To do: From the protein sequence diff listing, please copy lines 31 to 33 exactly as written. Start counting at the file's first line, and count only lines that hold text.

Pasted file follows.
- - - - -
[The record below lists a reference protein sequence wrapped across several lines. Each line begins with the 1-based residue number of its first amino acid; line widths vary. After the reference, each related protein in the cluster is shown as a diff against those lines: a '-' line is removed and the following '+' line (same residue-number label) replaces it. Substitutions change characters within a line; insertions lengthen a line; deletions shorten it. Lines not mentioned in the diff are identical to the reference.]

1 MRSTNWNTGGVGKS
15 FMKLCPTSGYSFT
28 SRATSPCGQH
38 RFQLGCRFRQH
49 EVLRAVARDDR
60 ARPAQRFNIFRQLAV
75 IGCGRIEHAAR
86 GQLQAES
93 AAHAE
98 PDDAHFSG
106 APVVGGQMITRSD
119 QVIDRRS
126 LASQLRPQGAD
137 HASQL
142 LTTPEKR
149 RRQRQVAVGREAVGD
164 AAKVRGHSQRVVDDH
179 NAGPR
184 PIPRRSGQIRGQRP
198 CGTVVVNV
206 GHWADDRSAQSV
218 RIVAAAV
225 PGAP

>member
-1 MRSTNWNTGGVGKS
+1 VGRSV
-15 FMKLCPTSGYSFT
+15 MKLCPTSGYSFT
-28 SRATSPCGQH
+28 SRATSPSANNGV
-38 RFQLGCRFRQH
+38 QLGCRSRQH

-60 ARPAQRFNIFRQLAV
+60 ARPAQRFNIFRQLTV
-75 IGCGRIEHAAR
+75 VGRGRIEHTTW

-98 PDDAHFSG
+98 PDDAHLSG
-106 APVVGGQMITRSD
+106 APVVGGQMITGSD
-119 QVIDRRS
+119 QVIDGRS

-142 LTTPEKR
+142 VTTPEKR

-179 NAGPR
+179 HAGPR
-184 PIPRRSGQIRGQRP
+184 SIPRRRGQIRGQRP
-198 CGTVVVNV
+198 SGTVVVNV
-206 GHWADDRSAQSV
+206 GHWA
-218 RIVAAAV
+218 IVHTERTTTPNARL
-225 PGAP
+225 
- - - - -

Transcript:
+28 SRATSPSANNGV
-38 RFQLGCRFRQH
+38 QLGCRSRQH